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Suppose we are given the following presentation of the quaternion group:

$Q_8 = \langle i, j, k \ | \ i^2 = j^2 = k^2 = ijk\rangle$

Is it obvious that $i^4 = 1$?

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  • $\begingroup$ Are the relations supposed to be $$\color{red}{i^2=j^2=k^2=ijk=-1}?$$ $\endgroup$ – Shaun Feb 15 at 22:48
  • $\begingroup$ Oh, wait: Tietze transformations take care of that. Nevermind :) $\endgroup$ – Shaun Feb 15 at 22:50
  • $\begingroup$ @Shaun In general group, it is not clear what "$-1$" is supposed to be; if you mean for it to be just a new symbol which stands for $i^2$ etc., then you gain nothing new. If you mean for it to be a symbol satisfying $(-1)^2=1$, then that trivializes the problem. $\endgroup$ – Wojowu Feb 16 at 10:35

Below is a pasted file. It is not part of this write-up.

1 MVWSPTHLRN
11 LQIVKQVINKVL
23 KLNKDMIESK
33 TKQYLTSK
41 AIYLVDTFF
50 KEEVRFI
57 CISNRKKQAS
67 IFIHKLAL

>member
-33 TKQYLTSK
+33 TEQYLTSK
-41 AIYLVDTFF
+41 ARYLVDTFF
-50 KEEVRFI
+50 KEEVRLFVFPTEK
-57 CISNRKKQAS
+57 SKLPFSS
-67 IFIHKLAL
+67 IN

• $\begingroup$ Well, "$-1$" would just be another generator (despite it being two symbols, I guess) but, as I said above, Tietze transformations would get rid of it, since, in particular, $-1=i^2$, so the transformation of an elimination of a generator would apply; $-1$ is written as a word in the other generators. I think we're saying the same thing, @Wojowu. Thank you for clarifying my second comment here if so. $\endgroup$ – Shaun Feb 16 at 12:12
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From $k^2=ijk$ we get $k=ij$, and from $i^2=ijk$ we get $i=jk=jij$. Hence $i=jij=jjijj=j^2ij^2=i^2ii^2=i^5$, so $1=i^4$.

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